Play is essential to a Jedi's life.
Adam Wilson spins like a cumbersome ballerina in the middle of a rented office as he demonstrates his company’s latest invention: a wristband that remotely guides the movements of a toy BB-8, the undeniably adorable droid that starred in last year’s blockbuster Disney-Lucasfilm space opera, Star Wars: The Force Awakens.
On the ground, by Wilson’s feet, the orblet traces arcs across the floor—a robot chasing its trail. Wilson, cofounder and chief architect of Sphero, a connected toy startup based in Boulder, Colo., invited Fortune to preview, the “Force Band,” a wearable device that lets a person control the bot’s movements with mere hand gestures (rather than tapping a smartphone’s touchscreen).
The BB-8 orbits Wilson, rolling along, guided by its master’s hand; invisible commands link the two, whispered by silent Bluetooth radio waves.
“We were trying to find something that would make it even more magical than it already was,” Wilson says, mid-corkscrew.
My turn: I strap the gadget, which resembles a digital watch, on my wrist. The band clasps magnetically. After pressing its central button a couple of times, the voice of a Jedi tells me to place my hand near the BB-8. A blue light signals that the toys have synced.
Now we orient ourselves. I hold my arm aloft, rolling it along its axis. The BB-8’s head twists accordingly. Quickly sweeping my hand like a maneki-neko figurine sends the toy zooming ahead. The thing immediately collides into a wall and decapitates.
We reset the dome. A beckoning bicep curl boosts the BB-8 back in my direction. Piloting consists of a few maneuvers: force push, force pull, and steering (sorry, no force choke). A few more test runs and I start to get a hang of the mechanics. So I challenge Wilson to a duel.
The matchup is a joke. Wilson’s BB-8 runs circles around mine. It dodges my thrusts like a bored matador. He parries with the panache of an orchestral conductor. A flick of the wrist and—cleonk—his remote-controlled bowling ball strikes mine from the side.
Sheepishly, I concede defeat.
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After the skirmish, Wilson shows off an apropos edition of the toy: the battle-worn BB-8. The cosmetic upgrade (downgrade?) features decals that appear roughed up. “There were a lot of fan pictures out there of him peeking out behind stuff, and you could just tell that it wasn’t the real thing because of how clean that BB-8 was,” Wilson says.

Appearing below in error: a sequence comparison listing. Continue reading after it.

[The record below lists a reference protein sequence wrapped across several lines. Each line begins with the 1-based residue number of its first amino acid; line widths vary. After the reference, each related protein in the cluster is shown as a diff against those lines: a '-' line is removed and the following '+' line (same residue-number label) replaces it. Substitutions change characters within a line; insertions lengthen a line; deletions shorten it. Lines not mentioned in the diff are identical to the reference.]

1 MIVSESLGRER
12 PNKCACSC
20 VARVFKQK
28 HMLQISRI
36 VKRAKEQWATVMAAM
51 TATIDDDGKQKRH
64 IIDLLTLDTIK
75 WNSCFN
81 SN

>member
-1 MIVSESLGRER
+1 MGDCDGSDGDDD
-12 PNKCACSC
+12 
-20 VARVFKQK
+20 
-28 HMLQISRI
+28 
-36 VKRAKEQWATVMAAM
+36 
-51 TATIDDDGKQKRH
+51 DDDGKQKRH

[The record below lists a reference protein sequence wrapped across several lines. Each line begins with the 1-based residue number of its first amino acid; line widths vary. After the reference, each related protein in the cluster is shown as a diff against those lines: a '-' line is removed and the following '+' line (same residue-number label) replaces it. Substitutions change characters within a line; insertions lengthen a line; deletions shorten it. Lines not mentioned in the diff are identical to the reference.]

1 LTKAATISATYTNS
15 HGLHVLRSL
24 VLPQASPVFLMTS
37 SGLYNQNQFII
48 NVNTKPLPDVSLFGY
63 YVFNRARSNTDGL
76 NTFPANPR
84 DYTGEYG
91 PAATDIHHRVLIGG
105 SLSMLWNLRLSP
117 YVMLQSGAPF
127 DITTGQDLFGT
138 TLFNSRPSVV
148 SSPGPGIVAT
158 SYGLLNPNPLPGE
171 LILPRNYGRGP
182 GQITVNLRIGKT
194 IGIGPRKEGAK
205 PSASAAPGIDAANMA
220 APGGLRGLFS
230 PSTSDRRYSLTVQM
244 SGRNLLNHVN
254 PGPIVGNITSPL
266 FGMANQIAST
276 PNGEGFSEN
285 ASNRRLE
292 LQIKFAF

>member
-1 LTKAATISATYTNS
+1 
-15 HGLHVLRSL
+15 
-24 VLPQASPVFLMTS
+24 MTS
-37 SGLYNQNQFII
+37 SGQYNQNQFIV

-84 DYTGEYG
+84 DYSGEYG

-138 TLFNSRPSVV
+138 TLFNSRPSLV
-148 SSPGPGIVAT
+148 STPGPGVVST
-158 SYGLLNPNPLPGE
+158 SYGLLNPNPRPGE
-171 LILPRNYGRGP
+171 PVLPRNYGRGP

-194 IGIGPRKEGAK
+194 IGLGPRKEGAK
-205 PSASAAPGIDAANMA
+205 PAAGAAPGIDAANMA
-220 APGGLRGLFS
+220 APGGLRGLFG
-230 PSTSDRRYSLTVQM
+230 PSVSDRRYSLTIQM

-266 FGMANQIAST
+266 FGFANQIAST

“We wanted to say, This is the BB-8 from Jakku,” a desert planet in the Star Wars universe where parts of the most recent film are set, he says. “It’s dirty, it’s been out there.”
Wilson proceeds to introduce the Force Band’s other gameplay features. In addition to driving, there’s a “combat mode.” Gesture and the wristband makes noises: TIE Fighter wail, X-Wing whistle, Chewbacca groan. (The combat aspect requires some imagination.)
Lastly, there’s Force Awareness. “Say it’s the middle of the day and you feel a disturbance in the Force,” Wilson says, then you can search the space around you and find hidden prizes. The scavenger hunt recalls Pokémon Go, except the items are not geocached and the range is more confined.
In this case, wandering unlocks “Holocrons”—Star Wars artifacts that contain secret knowledge, basically virtual collectible cards displaying characters like Rey and General Leia, or extra combat sounds, like the screech of the Millennium Falcon, the crackling whoosh of Luke Skywalker’s lightsaber, and the foreboding buzz of a stormtrooper’s Z6 riot control baton—in an accompanying app.
So far there are about 100 digital collectibles, Wilson says. He adds that the number may increase in future software updates. “This will just continuously get better as we go along,” he says.
“Usually you can get about five to six [Holocrons] within the first play session,” Wilson estimates. He defines one “play session” as lasting about an hour and a half, about equal to the droid’s battery life.
Watch BB-8 visit Fortune’s offices:
If you’re a Star Wars fan, you’ll find the Force Band delightful—if not a little frustrating to use at the get-go. The device is still a big improvement over the touchscreen directional pad it replaces. It lets you wield the Force (sort of)!
I tell Wilson that I assume Sphero is in talks with Niantic, the company behind Pokémon Go. After all, the BB-8 toy could easily moonlight as a Poké Ball.
Wilson replies diplomatically, describing his company’s partnership with Disney dis in glowing terms. He says Sphero is focused on furthering that relationship right now, yet Wilson regards Sphero as an unbounded platform for stories, characters, and fictional universes to come to life.
“We’re not exclusive,” he adds.